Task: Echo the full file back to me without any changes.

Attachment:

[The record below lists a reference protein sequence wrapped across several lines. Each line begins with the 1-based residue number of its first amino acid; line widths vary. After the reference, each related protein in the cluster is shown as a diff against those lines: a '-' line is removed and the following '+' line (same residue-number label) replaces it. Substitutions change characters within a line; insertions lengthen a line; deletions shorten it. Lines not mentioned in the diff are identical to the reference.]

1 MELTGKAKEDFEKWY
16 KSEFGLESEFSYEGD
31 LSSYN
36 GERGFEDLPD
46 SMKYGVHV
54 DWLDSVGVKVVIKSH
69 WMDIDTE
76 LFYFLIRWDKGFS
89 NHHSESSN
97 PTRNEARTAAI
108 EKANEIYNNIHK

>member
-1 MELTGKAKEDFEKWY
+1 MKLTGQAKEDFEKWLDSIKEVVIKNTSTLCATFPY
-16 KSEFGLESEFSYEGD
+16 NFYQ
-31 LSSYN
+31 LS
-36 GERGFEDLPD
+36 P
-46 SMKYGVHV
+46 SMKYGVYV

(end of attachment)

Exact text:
[The record below lists a reference protein sequence wrapped across several lines. Each line begins with the 1-based residue number of its first amino acid; line widths vary. After the reference, each related protein in the cluster is shown as a diff against those lines: a '-' line is removed and the following '+' line (same residue-number label) replaces it. Substitutions change characters within a line; insertions lengthen a line; deletions shorten it. Lines not mentioned in the diff are identical to the reference.]

1 MELTGKAKEDFEKWY
16 KSEFGLESEFSYEGD
31 LSSYN
36 GERGFEDLPD
46 SMKYGVHV
54 DWLDSVGVKVVIKSH
69 WMDIDTE
76 LFYFLIRWDKGFS
89 NHHSESSN
97 PTRNEARTAAI
108 EKANEIYNNIHK

>member
-1 MELTGKAKEDFEKWY
+1 MKLTGQAKEDFEKWLDSIKEVVIKNTSTLCATFPY
-16 KSEFGLESEFSYEGD
+16 NFYQ
-31 LSSYN
+31 LS
-36 GERGFEDLPD
+36 P
-46 SMKYGVHV
+46 SMKYGVYV